Further to my ASIC Comes To The Party post, I attempted the address suppression steps and as expected, it’s not as straightforward as we’ve been led to believe.
First up you can apply - that doesn’t mean ASIC will grant it. Secondly you can only apply for suppression once you have applied to the Electoral Commission to have your address suppressed there.
“You may be entitled to use an alternative address in place of your usual residential address in forms and applications lodged with us, and on our public database, if: the Australian Electoral Commission (AEC) has granted you ‘silent enrolment’ status. This means your name, but not your residential address, is on an electoral roll.”
“If your name and address are currently on the Australian electoral roll, you need to apply to the AEC for ‘silent enrolment’ before you apply to ASIC to suppress your residential address. If silent enrolment is granted, the AEC will remove your residential address from the electoral roll and will display only your name. You then lodge with ASIC a Form 379.”
There are a whole lot of ‘ifs’ and ‘mays’ in there…..
There are alternative steps if you are not on an electoral roll but for the purposes of this exercise let’s assume you are on a roll somewhere in Australia.
On the Form 379 you can only provide an alternative STREET address.
“An alternative address must be within Australia and be one at which documents can be served on you. A post office box address is not acceptable.”
So nothing seems to have changed at all and the only alternative address available to home-based business is their accountant (if they have one) and accountants have already said they don’t want to become mailing houses for small/home-based businesses. Plus consider the additional cost to home-based businesses of having your accountant acting in this way?
Interestingly all ASIC have done is direct us to the form that company directors and secretaries have to use – so they’re not considering small business and home-based business at all and merely treating us like big business. Which we’re not.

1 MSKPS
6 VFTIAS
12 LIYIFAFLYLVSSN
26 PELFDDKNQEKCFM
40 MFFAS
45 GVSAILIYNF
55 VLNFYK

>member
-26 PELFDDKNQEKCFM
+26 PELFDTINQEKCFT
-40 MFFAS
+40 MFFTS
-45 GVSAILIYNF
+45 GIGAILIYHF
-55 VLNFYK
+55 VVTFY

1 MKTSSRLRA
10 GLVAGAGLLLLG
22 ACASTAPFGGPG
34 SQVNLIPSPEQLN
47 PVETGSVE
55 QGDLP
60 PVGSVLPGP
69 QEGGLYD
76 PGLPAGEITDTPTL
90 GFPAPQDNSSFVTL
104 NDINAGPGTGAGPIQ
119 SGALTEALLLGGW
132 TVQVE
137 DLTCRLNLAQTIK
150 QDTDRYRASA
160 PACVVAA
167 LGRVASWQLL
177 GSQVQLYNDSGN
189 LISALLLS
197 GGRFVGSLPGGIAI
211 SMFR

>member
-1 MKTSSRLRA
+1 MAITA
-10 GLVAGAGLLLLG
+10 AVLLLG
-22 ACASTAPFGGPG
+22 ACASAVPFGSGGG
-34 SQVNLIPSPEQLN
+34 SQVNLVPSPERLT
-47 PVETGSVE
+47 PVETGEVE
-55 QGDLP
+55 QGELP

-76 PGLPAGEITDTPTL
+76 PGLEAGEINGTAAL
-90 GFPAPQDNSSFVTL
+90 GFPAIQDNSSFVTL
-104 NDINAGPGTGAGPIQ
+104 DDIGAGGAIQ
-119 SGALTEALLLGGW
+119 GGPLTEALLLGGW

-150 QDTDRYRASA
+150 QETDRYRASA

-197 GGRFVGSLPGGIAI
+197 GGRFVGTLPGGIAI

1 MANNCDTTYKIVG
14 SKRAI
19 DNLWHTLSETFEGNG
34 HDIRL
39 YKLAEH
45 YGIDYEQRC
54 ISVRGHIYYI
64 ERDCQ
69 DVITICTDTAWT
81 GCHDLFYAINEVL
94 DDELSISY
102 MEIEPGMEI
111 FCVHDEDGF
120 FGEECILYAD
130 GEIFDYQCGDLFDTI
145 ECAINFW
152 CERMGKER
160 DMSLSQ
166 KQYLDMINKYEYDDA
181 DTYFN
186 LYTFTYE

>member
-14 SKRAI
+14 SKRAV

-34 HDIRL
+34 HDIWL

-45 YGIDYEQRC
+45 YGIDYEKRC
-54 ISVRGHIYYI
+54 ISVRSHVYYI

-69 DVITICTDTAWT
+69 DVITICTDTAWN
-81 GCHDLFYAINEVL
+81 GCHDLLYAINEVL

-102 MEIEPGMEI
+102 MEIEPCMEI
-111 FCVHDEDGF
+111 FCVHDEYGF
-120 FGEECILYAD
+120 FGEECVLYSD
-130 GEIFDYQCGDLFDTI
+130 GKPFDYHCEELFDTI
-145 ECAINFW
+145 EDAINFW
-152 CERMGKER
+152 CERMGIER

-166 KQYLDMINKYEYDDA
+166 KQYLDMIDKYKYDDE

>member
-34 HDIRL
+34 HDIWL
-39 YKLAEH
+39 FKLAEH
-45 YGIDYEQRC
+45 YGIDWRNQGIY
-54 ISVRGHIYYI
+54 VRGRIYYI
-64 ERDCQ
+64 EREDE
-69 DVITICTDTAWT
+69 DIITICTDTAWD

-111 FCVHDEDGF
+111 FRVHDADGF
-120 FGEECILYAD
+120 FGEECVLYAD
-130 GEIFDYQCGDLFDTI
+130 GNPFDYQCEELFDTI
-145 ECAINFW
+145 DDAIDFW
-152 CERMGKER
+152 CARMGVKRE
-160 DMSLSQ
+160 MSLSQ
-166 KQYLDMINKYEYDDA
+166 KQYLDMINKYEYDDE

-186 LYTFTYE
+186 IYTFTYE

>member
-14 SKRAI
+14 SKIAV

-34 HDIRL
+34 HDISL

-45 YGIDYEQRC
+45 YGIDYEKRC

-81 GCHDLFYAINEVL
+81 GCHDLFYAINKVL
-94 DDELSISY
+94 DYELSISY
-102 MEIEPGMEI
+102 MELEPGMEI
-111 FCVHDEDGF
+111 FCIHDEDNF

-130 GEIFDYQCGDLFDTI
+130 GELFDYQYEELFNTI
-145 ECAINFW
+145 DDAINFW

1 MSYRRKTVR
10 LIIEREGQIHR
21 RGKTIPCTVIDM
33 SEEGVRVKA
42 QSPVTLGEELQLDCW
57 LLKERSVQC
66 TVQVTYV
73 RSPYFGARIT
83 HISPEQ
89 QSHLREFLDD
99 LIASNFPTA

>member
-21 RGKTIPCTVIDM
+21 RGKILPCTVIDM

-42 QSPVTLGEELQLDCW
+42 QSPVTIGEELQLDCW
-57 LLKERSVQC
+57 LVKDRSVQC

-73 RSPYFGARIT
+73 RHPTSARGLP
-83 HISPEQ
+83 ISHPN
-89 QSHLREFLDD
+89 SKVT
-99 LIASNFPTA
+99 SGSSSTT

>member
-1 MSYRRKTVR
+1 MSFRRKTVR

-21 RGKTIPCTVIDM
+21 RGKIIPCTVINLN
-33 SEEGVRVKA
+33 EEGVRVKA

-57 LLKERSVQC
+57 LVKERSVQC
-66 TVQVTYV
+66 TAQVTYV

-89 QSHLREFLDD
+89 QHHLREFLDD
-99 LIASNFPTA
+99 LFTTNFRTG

So the upshot is, despite their 26 September assertions ASIC clearly don’t give a toss about privacy concerns of home-based business, and you still cannot use a PO Box as an alternative address.
Nothing like KISS!
I’ve said it before and I’ll say it again: if the states could do it why can’t the feds? It cannot be this difficult.
It seems the form I was originally provided is not the right one. You can access a different suppression form here. This makes the process much simpler however again the application must be approved. If the details you wish to suppress are on the electoral roll for example they won’t approve the request. They also still say:
“We will not suppress….the address for the service of documents, therefore, the address for service should not be your residential address.”
In addition, supporting documentation must be provided and may include:
- a letter from the Australian Electoral Commission (AEC) showing that the applicant has silent elector status)
- a court order
- a police report, or
- other evidence to support this request
Keeping it simple? Would be interested to hear from anyone who has successfully completed the process about how difficult it might be?
© Lyn Prowse-Bishop – eSOS